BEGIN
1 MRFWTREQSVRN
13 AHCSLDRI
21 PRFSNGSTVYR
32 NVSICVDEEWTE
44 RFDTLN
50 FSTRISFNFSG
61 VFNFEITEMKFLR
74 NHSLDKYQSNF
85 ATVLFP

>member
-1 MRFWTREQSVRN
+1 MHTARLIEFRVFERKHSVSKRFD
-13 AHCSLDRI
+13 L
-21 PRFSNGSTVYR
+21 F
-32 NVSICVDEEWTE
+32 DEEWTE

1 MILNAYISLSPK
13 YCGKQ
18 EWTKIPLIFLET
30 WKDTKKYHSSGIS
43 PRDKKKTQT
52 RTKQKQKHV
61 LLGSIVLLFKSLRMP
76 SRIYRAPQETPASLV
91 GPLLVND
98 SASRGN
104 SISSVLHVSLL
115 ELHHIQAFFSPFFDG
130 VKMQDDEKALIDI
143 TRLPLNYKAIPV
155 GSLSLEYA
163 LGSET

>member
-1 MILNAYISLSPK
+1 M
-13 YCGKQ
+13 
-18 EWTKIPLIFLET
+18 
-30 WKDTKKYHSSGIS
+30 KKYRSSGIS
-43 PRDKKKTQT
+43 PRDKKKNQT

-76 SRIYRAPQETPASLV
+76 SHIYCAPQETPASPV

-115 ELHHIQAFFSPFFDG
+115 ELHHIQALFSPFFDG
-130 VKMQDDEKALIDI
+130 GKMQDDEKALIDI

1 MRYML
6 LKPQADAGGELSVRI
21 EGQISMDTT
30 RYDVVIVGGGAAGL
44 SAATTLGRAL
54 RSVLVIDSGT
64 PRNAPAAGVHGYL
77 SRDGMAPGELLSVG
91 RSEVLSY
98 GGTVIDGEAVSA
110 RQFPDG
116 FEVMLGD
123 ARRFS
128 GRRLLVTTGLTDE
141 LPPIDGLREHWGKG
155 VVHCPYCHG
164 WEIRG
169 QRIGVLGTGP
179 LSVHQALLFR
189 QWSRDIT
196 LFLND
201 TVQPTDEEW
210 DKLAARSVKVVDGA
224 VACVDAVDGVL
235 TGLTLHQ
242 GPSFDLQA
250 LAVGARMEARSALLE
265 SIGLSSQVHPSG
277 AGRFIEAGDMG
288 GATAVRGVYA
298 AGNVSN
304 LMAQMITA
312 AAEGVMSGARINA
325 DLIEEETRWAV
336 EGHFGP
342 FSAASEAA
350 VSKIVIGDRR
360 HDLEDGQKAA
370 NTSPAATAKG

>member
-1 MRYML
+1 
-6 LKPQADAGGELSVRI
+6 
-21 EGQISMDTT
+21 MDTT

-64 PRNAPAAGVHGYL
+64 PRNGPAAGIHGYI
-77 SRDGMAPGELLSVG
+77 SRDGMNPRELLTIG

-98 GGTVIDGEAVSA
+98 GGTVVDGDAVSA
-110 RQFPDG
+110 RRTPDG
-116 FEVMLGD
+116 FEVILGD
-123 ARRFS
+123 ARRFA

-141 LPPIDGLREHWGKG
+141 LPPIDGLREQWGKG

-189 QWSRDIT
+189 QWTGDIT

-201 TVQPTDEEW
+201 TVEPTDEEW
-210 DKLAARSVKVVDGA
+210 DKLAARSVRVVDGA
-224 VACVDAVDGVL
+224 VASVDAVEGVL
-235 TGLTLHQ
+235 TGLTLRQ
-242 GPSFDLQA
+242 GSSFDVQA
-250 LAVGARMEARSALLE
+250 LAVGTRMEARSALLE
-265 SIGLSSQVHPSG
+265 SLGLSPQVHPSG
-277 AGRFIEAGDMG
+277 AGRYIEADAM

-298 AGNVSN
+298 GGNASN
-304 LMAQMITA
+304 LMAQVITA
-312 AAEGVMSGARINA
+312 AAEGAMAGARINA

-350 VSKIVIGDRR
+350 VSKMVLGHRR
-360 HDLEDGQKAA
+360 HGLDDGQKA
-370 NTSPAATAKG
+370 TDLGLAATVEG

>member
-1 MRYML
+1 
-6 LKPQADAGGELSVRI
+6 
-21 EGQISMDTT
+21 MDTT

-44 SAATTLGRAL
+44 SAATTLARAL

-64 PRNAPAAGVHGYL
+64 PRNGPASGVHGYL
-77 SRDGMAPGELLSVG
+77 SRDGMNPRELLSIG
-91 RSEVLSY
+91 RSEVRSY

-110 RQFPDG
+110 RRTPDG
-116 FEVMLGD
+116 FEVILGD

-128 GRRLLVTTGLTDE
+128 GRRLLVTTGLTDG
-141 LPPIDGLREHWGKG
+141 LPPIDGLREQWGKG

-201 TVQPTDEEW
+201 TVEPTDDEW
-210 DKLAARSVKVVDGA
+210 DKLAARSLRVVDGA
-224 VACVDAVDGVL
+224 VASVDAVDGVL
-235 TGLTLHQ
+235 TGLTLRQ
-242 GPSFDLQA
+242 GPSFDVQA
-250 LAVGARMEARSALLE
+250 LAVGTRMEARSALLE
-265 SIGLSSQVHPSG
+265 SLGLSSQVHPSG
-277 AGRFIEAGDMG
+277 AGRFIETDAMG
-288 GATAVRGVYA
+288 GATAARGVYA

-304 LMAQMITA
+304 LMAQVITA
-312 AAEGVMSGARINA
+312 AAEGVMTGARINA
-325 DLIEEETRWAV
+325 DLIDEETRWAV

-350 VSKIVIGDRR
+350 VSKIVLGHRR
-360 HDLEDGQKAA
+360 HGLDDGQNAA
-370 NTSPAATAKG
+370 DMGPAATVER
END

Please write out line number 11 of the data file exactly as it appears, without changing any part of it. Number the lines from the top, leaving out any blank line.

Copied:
-1 MRFWTREQSVRN